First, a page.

Taking Care of You


All lupus patients are NOT equal. therefore, treatment is not always the same. However, the backbone of treatment is.


The cornerstone medication for any lupus patient is hydroxychloroquine (Plaquenil), which is an old anti-malarial medication. Chloroquine may be used in those who do not tolerate hydroxychloroquine.

Hydroxychloroquine has been shown to be very useful in lupus patients. This is why I love this medication for my lupus patients:

  •  It reduces lupus flares

  • It increases survival

  • It reduces organ damage

  • It helps cholesterol 

  • It reduces the risk of blood clots

  • It reduces heart disease

  • It prevents seizures


Hydroxychloroquine is a safe medication. A rare yet problematic complication of long-term use of hydroxychloroquine is an injury the retina. The risk of this occurring is one in 5000 patients, around 5 years after the initiation of therapy, therefore all patients on hydroxychloroquine must see an ophthalmologist at least annually.


Maintaining an appropriate vitamin D level has been shown to:


  • Benefit in bone health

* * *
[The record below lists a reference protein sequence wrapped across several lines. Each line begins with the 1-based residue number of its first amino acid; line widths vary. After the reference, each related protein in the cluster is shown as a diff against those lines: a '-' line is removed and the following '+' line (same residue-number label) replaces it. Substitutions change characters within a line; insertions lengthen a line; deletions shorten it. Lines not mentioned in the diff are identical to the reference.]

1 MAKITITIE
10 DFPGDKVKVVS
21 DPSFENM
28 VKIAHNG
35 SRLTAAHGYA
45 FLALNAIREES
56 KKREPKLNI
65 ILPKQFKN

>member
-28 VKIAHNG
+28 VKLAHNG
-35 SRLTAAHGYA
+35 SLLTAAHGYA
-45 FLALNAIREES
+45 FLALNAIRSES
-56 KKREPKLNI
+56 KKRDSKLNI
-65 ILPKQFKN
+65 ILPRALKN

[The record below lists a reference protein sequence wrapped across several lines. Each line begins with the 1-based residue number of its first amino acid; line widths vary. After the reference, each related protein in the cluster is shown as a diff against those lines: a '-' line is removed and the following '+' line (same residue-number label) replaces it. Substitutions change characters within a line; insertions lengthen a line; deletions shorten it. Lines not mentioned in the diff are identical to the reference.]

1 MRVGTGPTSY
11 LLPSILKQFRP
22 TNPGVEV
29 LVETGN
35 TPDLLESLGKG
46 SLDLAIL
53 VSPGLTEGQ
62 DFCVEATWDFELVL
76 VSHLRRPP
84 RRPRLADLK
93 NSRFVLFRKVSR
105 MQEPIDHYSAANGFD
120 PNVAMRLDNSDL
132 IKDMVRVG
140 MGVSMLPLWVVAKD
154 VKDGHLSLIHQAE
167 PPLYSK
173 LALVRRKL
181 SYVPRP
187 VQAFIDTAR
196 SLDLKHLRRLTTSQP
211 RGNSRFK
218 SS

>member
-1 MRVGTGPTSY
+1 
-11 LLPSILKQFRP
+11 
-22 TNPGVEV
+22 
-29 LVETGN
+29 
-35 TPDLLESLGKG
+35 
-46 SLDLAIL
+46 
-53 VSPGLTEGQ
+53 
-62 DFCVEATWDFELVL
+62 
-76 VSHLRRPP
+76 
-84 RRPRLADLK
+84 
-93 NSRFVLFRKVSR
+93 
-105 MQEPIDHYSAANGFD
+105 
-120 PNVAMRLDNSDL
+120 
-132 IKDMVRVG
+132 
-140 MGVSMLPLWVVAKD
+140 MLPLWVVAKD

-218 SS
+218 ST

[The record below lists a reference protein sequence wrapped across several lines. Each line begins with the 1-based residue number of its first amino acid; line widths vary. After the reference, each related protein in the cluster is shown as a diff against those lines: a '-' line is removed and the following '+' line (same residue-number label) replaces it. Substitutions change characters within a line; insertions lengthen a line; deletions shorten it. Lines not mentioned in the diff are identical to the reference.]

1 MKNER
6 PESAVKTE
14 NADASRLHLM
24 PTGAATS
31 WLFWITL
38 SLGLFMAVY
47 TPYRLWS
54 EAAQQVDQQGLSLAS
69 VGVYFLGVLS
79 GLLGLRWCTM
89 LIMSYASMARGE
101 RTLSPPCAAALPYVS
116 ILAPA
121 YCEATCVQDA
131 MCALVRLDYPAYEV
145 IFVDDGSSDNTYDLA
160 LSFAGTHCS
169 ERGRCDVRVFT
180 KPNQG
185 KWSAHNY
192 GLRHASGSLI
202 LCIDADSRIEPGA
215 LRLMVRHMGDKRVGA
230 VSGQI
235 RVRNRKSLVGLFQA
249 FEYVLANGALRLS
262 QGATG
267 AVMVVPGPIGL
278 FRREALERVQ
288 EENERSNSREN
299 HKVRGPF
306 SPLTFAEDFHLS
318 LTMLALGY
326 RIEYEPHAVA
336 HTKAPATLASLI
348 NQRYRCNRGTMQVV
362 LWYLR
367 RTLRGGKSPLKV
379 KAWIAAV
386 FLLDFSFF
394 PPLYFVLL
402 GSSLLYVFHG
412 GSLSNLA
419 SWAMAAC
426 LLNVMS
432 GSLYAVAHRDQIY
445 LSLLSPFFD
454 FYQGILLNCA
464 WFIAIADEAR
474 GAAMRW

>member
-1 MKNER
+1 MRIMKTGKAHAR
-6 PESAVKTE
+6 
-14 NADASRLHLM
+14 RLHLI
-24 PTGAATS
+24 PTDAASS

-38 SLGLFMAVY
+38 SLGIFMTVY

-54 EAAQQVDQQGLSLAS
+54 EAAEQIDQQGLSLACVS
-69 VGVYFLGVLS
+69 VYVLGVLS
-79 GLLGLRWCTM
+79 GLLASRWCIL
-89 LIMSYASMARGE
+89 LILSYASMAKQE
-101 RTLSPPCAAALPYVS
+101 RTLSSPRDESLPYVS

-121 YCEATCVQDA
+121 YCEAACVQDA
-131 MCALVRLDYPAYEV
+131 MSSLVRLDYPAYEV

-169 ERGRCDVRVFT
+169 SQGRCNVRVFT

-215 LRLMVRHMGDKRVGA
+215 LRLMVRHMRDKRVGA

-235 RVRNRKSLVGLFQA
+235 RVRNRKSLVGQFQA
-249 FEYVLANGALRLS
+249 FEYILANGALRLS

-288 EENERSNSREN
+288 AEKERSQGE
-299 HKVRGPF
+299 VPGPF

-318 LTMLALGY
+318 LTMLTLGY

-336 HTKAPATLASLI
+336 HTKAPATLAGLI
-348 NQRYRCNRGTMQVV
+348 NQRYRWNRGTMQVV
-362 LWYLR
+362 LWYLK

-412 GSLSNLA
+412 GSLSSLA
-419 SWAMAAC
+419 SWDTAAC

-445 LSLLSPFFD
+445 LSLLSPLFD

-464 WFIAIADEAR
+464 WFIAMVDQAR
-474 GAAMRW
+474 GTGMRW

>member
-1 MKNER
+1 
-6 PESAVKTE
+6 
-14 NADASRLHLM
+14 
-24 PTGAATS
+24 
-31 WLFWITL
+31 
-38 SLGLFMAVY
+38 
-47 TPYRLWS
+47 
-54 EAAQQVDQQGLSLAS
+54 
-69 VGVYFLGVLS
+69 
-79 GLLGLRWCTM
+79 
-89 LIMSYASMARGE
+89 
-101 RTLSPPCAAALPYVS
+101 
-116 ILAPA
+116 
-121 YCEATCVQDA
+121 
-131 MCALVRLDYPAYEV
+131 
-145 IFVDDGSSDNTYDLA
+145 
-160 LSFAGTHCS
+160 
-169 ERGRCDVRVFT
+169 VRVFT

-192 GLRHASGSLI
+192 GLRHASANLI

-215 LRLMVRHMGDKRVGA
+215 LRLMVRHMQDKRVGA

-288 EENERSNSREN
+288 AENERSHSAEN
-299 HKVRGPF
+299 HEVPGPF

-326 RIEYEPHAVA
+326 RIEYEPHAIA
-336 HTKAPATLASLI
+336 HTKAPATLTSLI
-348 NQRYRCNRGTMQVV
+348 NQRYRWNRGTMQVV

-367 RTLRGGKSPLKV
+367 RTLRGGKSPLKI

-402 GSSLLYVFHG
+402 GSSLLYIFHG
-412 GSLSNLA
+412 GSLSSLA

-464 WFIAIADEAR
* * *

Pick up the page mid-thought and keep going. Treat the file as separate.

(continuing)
• May prevent heart disease

  • May prevent breast cancer

  • May prevent diabetes

  • May help to reduce protein loss in urine in SLE

  • Reduce lupus disease activity

  • Reduces fatigue

  • Reduces risk of blood clots

  • Reduces blood pressure


In order to minimize flares, patients are recommended to avoid sun exposure and/or apply sunscreen with SPF 100 and reapplied every four hours if they remain outdoors. 

Medications and Supplements to Avoid 


  • Cold medications containing Echinacea

  • Sleeping aids containing melatonin

  • Alfalfa sprouts

  • Garlic supplements and/or powder/cloves

  • Bactrim (Trimethoprim-sulfamethoxazole) Antibiotic

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